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7 Types Of Acoustic Guitars (And How They Differ In Size & Sound)

At first glance it may seem that all acoustic guitars are the same. Some wood, a hole, strings. Done. Right?

Wrong.

Take a closer look and it's apparent that acoustic guitars come in all shapes and sizes. From dreadnoughts through to classical, there is a bewildering array of guitars to choose from. But here's the thing: not only do they look different, they sound different

Fear not, as we have compiled a short but handy guide to help you navigate the wondrous world of acoustic guitars in their many forms.

Fender FA-100 Dreadnought Acoustic Guitar - Sunburst

The Dreadnought Guitar

When someone says “acoustic guitar”, its likely that a dreadnought comes to mind first. The dreadnought was first developed and sold in 1916 by the guitar company Martin. They are known for their size, good bass response, excellent projection and rich tone. These contributing factors make them a great all rounder.

Let's take a listen to one on the wonderful 'Julia' by The Beatles...

Further reading


Ibanez Artwood AC340 Mahogany Grand Concert Left Handed Acoustic Guitar

The Concert Guitar

Concerts are smaller and therefore, much easier to wield than the larger dreadnoughts, as previously mentioned. This difference in size creates a guitar that has a brighter tone, with less bass and more midrange. Concerts are the second oldest on this list as they can be dated as far back as 1854!

Further reading

Eastman AC422 Grand Auditorium Guitar with hard case

The Auditorium Guitar

These beauties are great for picking styles as they have more balanced midrange, with less bass. Perfect for picking out those intricate and delicate passage within in a song. Again these are smaller than the dreadnought, making them more comfortable to play as the hour glass body shape fits perfectly on the leg. Auditoriums are the relative newbies on the block. As with the one pictured, it was first created by Taylor in 1994.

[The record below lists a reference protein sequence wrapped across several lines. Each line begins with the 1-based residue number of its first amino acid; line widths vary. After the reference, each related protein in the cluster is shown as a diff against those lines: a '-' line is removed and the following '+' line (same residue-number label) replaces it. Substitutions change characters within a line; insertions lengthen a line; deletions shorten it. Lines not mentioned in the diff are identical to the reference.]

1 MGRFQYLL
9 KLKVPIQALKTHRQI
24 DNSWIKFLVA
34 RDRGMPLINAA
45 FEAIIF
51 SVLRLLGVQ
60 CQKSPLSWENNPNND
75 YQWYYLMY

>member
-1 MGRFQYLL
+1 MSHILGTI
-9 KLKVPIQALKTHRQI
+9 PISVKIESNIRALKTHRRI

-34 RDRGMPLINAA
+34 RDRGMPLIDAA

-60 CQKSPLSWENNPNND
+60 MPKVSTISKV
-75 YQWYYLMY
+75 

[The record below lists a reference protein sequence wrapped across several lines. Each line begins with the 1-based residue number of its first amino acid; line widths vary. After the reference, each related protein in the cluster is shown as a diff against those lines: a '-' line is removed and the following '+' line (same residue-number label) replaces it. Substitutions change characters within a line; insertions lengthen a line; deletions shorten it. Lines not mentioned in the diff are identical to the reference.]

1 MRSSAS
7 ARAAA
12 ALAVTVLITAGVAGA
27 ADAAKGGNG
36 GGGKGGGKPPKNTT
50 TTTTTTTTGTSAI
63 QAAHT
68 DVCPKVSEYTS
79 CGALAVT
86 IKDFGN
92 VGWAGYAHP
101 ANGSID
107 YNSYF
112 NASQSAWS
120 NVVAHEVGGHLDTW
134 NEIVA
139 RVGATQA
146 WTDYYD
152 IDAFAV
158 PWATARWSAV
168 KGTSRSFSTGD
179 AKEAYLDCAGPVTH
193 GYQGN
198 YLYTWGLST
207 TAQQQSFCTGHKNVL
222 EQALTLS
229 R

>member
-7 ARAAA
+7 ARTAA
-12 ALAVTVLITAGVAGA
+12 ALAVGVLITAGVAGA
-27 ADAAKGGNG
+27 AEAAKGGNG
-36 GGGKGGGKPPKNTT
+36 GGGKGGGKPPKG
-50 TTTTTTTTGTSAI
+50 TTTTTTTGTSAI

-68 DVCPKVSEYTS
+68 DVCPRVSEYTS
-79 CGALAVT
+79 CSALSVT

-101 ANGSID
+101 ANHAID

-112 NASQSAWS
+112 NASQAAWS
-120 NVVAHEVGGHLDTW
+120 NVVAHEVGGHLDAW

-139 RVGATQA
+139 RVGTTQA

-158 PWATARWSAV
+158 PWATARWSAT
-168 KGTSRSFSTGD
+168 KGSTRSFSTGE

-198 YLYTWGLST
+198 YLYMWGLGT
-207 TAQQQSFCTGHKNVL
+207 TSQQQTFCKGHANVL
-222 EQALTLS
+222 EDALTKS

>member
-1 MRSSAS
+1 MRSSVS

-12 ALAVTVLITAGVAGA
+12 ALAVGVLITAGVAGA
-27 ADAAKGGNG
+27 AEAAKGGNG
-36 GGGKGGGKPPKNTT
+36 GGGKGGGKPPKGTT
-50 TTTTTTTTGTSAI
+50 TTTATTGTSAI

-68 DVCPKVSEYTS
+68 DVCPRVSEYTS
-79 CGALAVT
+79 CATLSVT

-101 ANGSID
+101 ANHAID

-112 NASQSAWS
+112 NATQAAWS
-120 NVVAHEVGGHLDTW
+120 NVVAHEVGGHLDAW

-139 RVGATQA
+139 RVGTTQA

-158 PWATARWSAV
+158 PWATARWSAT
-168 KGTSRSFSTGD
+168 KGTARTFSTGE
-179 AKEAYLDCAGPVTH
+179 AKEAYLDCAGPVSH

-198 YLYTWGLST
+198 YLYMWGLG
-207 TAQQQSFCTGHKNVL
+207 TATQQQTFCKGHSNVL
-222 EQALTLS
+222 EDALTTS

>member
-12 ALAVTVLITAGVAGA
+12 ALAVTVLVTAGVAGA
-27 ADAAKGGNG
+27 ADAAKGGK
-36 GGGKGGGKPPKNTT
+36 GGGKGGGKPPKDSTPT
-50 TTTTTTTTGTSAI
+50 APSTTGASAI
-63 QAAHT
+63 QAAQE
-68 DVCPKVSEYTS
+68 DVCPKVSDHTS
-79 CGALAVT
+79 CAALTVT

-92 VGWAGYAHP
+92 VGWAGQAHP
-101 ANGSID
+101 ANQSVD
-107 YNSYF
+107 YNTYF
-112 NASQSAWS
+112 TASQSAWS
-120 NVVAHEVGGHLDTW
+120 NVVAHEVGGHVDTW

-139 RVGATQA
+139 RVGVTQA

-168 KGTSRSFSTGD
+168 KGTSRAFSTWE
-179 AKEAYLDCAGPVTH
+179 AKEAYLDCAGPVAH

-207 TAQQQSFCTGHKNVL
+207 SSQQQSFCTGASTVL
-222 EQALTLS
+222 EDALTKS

Let's take to the great Eric Clapton playing one...

Further reading

Fender CP-100 Parlor Small-Body Acoustic Guitar

The Parlour Guitar

Another creation from Martin, these guitars were popular during the late 19th century through to the 1950’s. Having a smaller body the volume and dynamic range is reduced. That is not a bad thing though as it all depends on context. If your style is less brash and you want your voice to be the focal point, and not the guitar, then a parlour would be perfect for you. Having a smaller frame also has obvious benefits in terms of comfort, and playability. Don't let size fool you with these little gems though.

Let's take a listen to one...

Further reading

Takamine Pro Series 1 P1JC Jumbo Body Acoustic Electric Guitar with Case

The Jumbo Guitar

From the smallest on our list to the largest. Meet the jumbo. The original jumbo acoustic was the Gibson J2000 which was released in 1937.These beasts, as the name suggest, are big. Even more-so than the dreadnought.The size may understandably be off putting for players of a smaller stature. Whether or not this is the case for you, all comes down to personal preference.These guitars offer the most volume and bass response than any of the other guitar on this list. Perfect for being heard, in even the nosiest of environments.

Let's take a listen to Dylan using one...

Further reading

Yamaha C40II Classical Guitar

The Classical Guitar

As the names suggest, this is by far the oldest axe on our list – dating as far back as the early 16th century. Two of the primary difference of a classical guitar is the nylon strings and wide necks. This creates a guitar with a mellow tone that is comfortable to play. A classical guitar may also be a great starting guitar for young children as the nylon strings are more forgiving on the fingers. That is not to say that a classical guitar is strictly for beginners. With their subtly in tonal colour a classical guitar is one the most joyous instruments to hear when in the hands of master.

Let's check out Willie Nelson playing one...

Further reading

Cigano GJ-0 Petite Bouche Gypsy Jazz Guitar

Gypsy Jazz Guitar

The final guitar on our list is by no means the runner-up. In fact, the gypsy jazz guitar is one of the best kept secrets in the world of guitars. First produced and made famous by Selmer-Maccaferri in the early 1900's (and famously played by Django Reinhardt), gypsy jazz guitars are a sort of hybrid steel / classical guitar. The strings are steel, yet the body (especially the headstock) pertains to a classical guitar. Lots of fun to play, with massive projection (even our founder Ged plays one 🙂 

Further reading

Final Thoughts

As we have seen, the breadth of variety within acoustic guitars, and how that effects the tone and playability, is large. Having an idea of what sound you are going for can be half the battle when deciding on a new instrument.

Good luck finding your next guitar 🙂

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